Art Gallery

Many of my writer friends find inspiration for their heros and heroines in actors and actresses or models. I have found that much of my inspiration comes from the world of art. In this "gallery," I share with you some of my favorite paintings and how they relate to my books. These are not exact representations of how I picture my characters. (For example, my heroine Mathilde has pale blonde hair, not red.) It is more the spirit than the specifics of these scenes that moves and inspires me. I hope you will enjoy them, too!

(As I find more pictures that remind me of my stories, I will add them to this gallery.)

Loyalty's Web

Cutout from the painting Lady Godiva, by Edmund Blair Leighton.
Heléne, my heroine from Loyalty's Web, wore her pale gold hair in 
one very long braid worn over her shoulder like this.

Samson, by Frederic Leighton
If you've watched the book trailer for Loyalty's Web, you will recognize this picture. 
Rachel Rossano, an author friend of mine and the talented lady who made my trailer, 
found this picture and used it to represent the Earl of Gunthar. I was unaware 
of this painting's existence, but as soon as I saw it in the trailer, I said, "Yes!"

Lancelot Slays the Caitiff Knight Sir Tarquin, by Frank Cadogan Cowper
In Loyalty's Web, I describe a clearing in the woods where Heléne and Clothilde 
and Therri and Etienne all played as children. Therri and Etienne pretended to be 
valiant knights fighting to win the hand of the beautiful Clothilde, while Heléne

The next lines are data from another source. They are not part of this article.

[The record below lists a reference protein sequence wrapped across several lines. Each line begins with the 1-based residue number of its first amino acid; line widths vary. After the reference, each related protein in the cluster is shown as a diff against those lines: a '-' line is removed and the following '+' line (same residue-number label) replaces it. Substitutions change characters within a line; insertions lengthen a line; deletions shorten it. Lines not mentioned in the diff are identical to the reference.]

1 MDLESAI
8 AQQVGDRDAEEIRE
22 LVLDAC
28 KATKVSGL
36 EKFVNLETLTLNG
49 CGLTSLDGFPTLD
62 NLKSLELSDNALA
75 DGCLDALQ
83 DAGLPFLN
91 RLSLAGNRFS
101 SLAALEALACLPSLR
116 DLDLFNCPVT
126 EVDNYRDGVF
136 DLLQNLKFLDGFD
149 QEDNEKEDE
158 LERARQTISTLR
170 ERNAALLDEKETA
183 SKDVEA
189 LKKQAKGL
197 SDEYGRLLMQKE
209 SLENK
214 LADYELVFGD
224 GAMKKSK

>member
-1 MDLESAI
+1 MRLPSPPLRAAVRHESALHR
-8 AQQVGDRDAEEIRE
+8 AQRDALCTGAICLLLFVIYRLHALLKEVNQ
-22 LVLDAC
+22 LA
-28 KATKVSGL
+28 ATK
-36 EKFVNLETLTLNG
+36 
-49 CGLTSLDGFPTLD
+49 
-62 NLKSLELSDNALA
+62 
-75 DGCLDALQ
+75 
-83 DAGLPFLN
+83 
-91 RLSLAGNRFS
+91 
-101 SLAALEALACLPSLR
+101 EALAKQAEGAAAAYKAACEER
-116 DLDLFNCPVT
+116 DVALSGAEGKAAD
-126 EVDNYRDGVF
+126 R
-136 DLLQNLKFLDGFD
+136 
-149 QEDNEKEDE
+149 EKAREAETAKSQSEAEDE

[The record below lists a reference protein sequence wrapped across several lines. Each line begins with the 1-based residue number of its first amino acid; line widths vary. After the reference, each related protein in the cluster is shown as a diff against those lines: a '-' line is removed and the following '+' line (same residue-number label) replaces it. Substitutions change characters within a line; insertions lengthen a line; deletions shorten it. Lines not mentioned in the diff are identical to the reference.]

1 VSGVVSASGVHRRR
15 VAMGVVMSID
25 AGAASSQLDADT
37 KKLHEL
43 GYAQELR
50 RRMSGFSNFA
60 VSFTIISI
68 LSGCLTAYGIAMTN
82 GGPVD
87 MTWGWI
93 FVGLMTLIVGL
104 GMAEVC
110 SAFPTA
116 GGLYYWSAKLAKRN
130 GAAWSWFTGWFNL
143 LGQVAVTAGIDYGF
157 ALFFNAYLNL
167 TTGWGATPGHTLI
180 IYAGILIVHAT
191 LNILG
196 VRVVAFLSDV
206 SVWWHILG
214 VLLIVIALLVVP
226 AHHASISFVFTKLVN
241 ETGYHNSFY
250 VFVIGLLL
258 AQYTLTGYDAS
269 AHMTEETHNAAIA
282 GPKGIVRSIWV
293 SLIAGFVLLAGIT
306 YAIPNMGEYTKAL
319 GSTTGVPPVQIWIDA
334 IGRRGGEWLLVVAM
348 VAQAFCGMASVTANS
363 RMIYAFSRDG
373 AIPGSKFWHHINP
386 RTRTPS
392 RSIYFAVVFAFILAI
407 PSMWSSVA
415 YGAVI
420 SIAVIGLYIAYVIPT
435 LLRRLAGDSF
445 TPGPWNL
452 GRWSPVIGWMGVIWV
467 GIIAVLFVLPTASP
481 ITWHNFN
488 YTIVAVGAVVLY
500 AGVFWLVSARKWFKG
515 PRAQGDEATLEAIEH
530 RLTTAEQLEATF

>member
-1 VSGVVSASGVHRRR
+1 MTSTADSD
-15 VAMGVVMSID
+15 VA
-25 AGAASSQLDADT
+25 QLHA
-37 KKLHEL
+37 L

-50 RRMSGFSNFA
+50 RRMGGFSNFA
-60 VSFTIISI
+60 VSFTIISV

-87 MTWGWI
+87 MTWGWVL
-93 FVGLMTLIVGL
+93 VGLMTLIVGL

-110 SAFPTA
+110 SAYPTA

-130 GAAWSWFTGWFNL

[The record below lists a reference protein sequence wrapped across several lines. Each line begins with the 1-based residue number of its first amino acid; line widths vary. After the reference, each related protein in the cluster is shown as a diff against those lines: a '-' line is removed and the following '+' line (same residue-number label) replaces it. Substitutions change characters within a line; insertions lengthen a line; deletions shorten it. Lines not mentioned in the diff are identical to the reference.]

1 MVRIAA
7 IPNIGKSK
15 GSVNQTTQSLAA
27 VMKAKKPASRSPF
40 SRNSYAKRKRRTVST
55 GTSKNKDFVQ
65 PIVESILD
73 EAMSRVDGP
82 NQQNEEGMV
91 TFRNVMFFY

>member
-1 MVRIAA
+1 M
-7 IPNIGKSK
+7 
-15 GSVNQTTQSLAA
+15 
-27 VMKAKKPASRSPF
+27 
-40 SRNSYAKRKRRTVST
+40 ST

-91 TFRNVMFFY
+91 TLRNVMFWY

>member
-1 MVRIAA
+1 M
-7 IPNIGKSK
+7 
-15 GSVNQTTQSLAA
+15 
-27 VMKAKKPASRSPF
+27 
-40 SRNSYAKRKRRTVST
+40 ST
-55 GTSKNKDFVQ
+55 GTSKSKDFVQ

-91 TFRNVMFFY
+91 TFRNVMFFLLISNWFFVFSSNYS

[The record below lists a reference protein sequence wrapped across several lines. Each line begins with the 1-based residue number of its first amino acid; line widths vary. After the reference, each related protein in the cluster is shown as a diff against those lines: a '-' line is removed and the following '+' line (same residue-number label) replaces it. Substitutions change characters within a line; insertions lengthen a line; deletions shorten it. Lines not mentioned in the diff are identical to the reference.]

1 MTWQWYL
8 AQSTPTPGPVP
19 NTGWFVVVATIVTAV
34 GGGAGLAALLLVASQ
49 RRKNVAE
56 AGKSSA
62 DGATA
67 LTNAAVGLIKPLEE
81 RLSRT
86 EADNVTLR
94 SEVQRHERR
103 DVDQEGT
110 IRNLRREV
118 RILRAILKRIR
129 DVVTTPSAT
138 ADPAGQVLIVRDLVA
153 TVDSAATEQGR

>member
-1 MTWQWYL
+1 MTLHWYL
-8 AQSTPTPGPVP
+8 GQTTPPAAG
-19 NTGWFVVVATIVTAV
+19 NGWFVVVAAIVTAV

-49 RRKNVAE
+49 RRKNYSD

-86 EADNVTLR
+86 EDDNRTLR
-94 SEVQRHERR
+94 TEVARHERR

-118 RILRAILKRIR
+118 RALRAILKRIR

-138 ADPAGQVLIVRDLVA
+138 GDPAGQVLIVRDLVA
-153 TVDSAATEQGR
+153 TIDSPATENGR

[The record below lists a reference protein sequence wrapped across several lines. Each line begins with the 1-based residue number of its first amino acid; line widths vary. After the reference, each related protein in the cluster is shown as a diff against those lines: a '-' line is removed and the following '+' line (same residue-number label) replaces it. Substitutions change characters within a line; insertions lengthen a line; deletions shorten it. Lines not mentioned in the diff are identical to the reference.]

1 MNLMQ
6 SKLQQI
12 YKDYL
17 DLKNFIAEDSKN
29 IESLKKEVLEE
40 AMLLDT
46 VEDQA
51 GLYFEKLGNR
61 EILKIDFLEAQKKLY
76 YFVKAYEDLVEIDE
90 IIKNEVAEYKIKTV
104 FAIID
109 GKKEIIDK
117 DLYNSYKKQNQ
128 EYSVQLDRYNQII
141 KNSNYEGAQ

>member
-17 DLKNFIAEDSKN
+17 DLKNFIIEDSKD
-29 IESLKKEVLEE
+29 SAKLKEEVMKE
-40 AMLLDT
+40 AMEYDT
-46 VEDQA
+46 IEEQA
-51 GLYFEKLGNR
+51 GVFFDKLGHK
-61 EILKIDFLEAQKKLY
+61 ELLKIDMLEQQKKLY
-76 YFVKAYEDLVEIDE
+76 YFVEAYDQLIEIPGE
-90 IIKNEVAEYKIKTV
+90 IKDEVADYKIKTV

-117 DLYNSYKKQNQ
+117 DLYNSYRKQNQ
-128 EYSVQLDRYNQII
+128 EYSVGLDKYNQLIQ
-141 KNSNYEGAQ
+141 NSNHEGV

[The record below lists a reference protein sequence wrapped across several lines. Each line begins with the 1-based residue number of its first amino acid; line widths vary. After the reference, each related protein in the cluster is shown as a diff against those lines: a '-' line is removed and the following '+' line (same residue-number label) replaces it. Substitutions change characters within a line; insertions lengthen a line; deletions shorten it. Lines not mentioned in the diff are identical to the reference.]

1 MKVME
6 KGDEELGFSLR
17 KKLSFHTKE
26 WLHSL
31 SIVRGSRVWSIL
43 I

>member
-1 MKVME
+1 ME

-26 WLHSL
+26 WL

played Clothilde's lady-in-waiting. The people in this painting are not children, 
but perhaps this is how Clothilde imagined it all in her young mind.

Illuminations of the Heart

Tristan and Isolde, by Edmund Blair Leighton.
Something in the sweetness of this woman's face makes me think of Siri in 
Illuminations of the Heart. (Take the harp away, and the man could represent 
my hero, Triston, when he and Siri sat in the garden.) 

Dangerous Favor

God Speed, by Edmund Blair Leighton
Mathilde tying her favor around Etienne's arm before the tournament 
(even though her favor was a white ribbon, not a red scarf, in Dangerous Favor)

The Lady and the Minstrel

The Kiss, by Francesco Hayez
The first time I saw this, I thought of Robert and Marguerite's 
first kiss in The Lady and the Minstrel

Stitching the Standard, by Edmund Blair Leighton
Marguerite spends a lot of time embroidering in The Lady and the Minstrel
especially while Robert is off to war in France.

The Hostage, by Edmund Blair Leighton
This could be Marguerite gazing across the Channel, 
wondering how much longer it will be until Robert comes back to her.